Writing, Emotional Cheating?

Earlier this week, I was standing innocently in the lunchroom waiting for chaos to ensue when my boss stepped up and said hello. I’m always caught off guard, seeing him in that particular area and usually start the conversation looking like a deer caught in the headlights.

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Um, what was that?

This particular day, he asked me about my writing. I said it was going slow but I had my first actual book coming out soon and that was cool. He asked me what I write and I admitted it was just fiction, a love story. Every time I answer that question he follows it up with, Is it one of the racy ones? I shake my head, Not this one, I tell him. He kind of laughs, then launches into a bit about how he’d run out of stuff to read last week in the middle of the night and had resorted to the magazines lying around the house. He’d read through Time then found an article in Vogue magazine that asked the question, Is writing romance emotional cheating? He wondered what I thought about that.

I don’t know what I think about that.

He asked if the husbands of romance writers felt threatened by the brawny, thoughtful, rich men that filled the pages of their books and by association, the women’s minds.

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That got me thinking about that place in my mind I go to write. That world where my characters and 99% of my curiosity live. I know three men I’ve invited to see that world. None of whom have ever lived with me. Is that emotional cheating? It’s a place I share only with the like-minded, only with those who’ve shown an interest. No one who lives with me has any interest in that place or what goes on there. They want to know what there is to eat and why must they have a bedtime.

The few writers I talk to on a regular basis also live in their writing space alone, sharing with a select few, none of which are their significant other.

My boss’s question seemed more toward the ‘Are they upset because they can’t live up to the fantasy?’ He’s not read anything I’ve written so I’ll cut him some slack. My men are normal. Okay, except Mitch, he was famous. All the other men I’ve written are just men. They are construction workers, scientists, land developers, a pilot, a cowboy, the last great King Under the Mountain (okay, he was exceptional). In my imagination, men aren’t ultra rich or powerful, they’re super power is awareness. They notice stuff. They want simple things and have learned that the right woman makes it easy. She needs laughter, she needs to feel safe, she needs to be surprised and she needs someone who will show up when it isn’t convenient or desirable.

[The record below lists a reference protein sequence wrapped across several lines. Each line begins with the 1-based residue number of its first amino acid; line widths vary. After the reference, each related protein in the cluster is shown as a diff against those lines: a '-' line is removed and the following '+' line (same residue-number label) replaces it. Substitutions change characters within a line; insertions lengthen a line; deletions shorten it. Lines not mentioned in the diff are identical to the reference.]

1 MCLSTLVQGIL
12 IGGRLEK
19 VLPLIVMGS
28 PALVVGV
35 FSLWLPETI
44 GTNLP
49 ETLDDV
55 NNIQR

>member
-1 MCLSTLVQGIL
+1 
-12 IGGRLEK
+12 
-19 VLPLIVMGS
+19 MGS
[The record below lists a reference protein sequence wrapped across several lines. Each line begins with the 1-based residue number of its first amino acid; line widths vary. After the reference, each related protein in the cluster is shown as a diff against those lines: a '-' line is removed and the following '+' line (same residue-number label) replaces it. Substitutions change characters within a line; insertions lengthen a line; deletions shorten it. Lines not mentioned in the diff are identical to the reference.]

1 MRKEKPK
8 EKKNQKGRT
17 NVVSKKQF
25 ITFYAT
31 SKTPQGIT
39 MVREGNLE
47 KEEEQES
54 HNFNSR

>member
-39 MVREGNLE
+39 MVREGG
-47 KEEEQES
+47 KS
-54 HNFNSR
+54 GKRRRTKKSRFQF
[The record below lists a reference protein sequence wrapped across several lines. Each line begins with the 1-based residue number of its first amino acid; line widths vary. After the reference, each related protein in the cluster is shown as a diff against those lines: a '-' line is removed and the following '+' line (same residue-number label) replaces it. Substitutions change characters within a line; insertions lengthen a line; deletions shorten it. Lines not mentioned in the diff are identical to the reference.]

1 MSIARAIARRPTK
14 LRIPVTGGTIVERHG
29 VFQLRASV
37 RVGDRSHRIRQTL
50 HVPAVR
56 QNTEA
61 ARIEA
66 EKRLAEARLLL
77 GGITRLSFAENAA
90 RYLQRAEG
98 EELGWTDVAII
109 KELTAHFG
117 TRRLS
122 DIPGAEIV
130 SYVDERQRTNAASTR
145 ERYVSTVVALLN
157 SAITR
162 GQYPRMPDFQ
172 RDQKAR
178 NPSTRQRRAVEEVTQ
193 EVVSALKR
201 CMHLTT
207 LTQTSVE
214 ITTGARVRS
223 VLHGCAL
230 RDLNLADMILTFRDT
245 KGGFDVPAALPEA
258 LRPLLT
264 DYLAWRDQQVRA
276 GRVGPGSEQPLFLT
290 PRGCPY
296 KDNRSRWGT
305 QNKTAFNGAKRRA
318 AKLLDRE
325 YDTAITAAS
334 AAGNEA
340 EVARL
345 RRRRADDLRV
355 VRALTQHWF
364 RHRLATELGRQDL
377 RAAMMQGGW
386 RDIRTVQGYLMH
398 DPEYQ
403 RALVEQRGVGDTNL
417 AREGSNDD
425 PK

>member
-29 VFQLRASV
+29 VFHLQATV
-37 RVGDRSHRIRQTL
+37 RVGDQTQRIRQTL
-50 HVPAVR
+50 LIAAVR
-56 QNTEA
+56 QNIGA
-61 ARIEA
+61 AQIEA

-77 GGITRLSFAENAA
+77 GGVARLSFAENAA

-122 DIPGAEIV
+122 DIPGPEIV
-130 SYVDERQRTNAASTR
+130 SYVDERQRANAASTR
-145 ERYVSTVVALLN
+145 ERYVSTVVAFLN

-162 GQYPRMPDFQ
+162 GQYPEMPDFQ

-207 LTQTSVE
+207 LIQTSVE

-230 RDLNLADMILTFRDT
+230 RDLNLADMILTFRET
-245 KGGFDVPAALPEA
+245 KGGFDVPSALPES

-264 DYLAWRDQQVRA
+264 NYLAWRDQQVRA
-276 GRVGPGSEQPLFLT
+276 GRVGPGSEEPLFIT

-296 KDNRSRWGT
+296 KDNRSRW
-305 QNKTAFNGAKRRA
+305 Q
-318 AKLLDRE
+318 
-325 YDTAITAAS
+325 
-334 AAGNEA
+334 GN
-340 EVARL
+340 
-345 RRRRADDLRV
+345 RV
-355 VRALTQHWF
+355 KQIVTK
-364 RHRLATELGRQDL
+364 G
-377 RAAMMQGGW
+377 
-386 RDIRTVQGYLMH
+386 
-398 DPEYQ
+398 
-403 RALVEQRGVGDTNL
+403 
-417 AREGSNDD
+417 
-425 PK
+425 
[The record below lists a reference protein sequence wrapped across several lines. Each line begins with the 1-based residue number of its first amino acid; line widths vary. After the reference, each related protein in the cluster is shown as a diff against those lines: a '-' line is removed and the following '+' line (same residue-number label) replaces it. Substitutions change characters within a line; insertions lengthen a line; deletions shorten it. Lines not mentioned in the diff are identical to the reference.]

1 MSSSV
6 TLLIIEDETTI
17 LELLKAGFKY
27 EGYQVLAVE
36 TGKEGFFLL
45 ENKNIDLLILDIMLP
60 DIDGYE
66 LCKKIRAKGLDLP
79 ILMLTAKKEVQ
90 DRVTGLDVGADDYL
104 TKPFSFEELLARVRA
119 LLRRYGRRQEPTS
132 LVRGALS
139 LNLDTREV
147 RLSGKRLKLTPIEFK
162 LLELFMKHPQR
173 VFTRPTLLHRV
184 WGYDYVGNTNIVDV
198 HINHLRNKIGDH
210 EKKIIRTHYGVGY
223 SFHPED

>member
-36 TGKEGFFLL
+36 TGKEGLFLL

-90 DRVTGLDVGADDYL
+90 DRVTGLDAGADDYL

Perhaps we are filling a need within ourselves. I see how it could make some men uneasy.

Is it emotional cheating or simple cartography, mapping a pathway to a new reality?

 

 

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42 thoughts on “Writing, Emotional Cheating?

  1. Interesting question and one I’ve heard asked by women as to how it feels for the writers’ partners. I’m going to say it’s only cheating if you think it is. I write for myself and I am fiercely protective of the world and the characters I create. They are mine and mine alone that I share with like-minded people. Therefore un-likeminded people need not apply. I prefer my SO not to see or read any of it at all; I don’t need the analysis. I prefer he sticks to his George R.R. Martin and Stephen King while I continue to escape into my world which allows me to figure out what the heck is going on in the real world – and also make a living.

    Your boss will probably be scouring Amazon for your books now…

    Liked by 1 person

    1. I agree…each to their own. I get paranoid when he asks, I don’t know about mixing my job with some of my writing. I’ve kept the worlds apart so far and I will continue on that path. I don’t see him searching for a romance novel, lol.

      Liked by 1 person

      1. When doing the ‘thinking it out’ part, noise, telly, music, people chatter are no problem. Actual writing for me, needs practically monastic conditions, no diversion at all, even shut the doggies out of the room.

        Liked by 1 person

  2. If people feel like you’re cheating, I never get the sense that it’s about emotions as much as it is about entitlement — I am the one entitled to have your main attention, why are you giving it to anything else?

    Liked by 1 person

  3. That’s a good question.
    I’ve often wondered that myself.
    Most of us write of fantasy because it’s an outlet for a void that needs to be filled.

    The people in our daily lives rarely have interest in our written work so we depend on others for support and encouragement.